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Tampa Criminal Attorney > Blog > DUI > Non-Intoxication Defenses To DUI Drug Cases In Hillsborough County

Non-Intoxication Defenses To DUI Drug Cases In Hillsborough County


In many jurisdictions, “stoned” driving is a bigger problem than “drunk” driving. Florida’s DUI law, although it is rather broad, is somewhat more limited than similar laws in other states. In the Sunshine State, it’s illegal to operate a motor vehicle  “under the influence of alcoholic beverages, any chemical substance set forth in s. 877.111, or any substance controlled under chapter 893, when affected to the extent that the person’s normal faculties are impaired.”

The substances listed in Section 877.111 are mostly things like paint thinner, gasoline, nitrous oxide, and other non-controlled substance chemicals that people use to get high. A controlled substance could be an illegal substance, like marijuana or cocaine, or a commercially available substance, like codeine, which requires a doctor’s prescription or is otherwise limited in some way.

There is no Breathalyzer test for drugs, at least not yet. A marijuana Breathalyzer may be available soon. Blood, urine, hair, and other tests usually require search warrants. Therefore, DUI-drug cases usually rely on circumstantial evidence. Additionally, in a DUI-drug case, intoxication, or lack thereof, could be irrelevant. A number of non-intoxication defenses are available, as outlined below. So, a Tampa DUI lawyer can often reduce or eliminate the harsh direct and indirect consequences of a DUI conviction.

Substantive Non-Intoxication Defenses

Lack of evidence regarding vehicle operation or the cause of impairment are the two biggest non-intoxication defenses in a DUI-drug case.

Florida law broadly defines vehicle operation to include “actual physical control of a vehicle.” So, if a defendant was parked and the vehicle was operable, DUI charges could hold up in court. In fact, even if the defendant was unconscious behind the wheel, the defendant could be guilty of DUI.

However, there must be evidence that the car was operational. Usually, officers make no note of things like the amount of gas in the tank, amount of air in the tires, and whether or not the defendant had the keys. Unless there is evidence that the vehicle was operational, the prosecution could fall apart.

DUI-collision cases are even harder to prove on this point. Frequently, a credible witness didn’t see the defendant behind the wheel.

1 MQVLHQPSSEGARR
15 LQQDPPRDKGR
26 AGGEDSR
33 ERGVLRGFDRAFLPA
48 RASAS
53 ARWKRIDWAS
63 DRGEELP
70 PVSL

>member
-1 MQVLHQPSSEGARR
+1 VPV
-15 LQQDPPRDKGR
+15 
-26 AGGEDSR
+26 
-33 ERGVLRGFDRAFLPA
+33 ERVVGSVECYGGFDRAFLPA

As for cause, prosecutors must establish, beyond a reasonable doubt, that impairment, as opposed to a side-effect, caused intoxication. For example, normal use of Ambien could cause a side-effect known as sleep driving. So, there’s a fine line between impairment and side-effect. Usually, if the defendant exceeded the recommended dose, the “impairment” element is much easier to prove in court.

Procedural Non-Intoxication Defenses

Issues with the stop and improper venue are the two most common non-intoxication procedural defenses in DUI-drug matters.

Officers must have reasonable suspicion before they detain motorists. Essentially, reasonable suspicion is an evidence-based hunch. Normally, the defendant commits a traffic violation and a preliminary investigation, usually focused on physical symptoms, points to possible intoxication. Officers cannot trail suspects until they commit traffic violations and use that as an excuse to investigate a possible DUI-drug case. That’s profiling the defendant.

Furthermore, prosecutors must bring DUI charges in the correct county. Many Tampa Bay communities are partially in one county and partially in another one. Technically, if the state files charges in the wrong county, prosecutors can usually start over in the correct county. But many states’ attorneys would rather make a favorable plea deal than go to all that trouble.

 Count on a Diligent Hillsborough County Attorney

A criminal charge is not the same thing as a criminal conviction. For a free consultation with an experienced criminal defense lawyer in Tampa, contact the OA Law Firm. We routinely handle matters in Hillsborough County and nearby jurisdictions.



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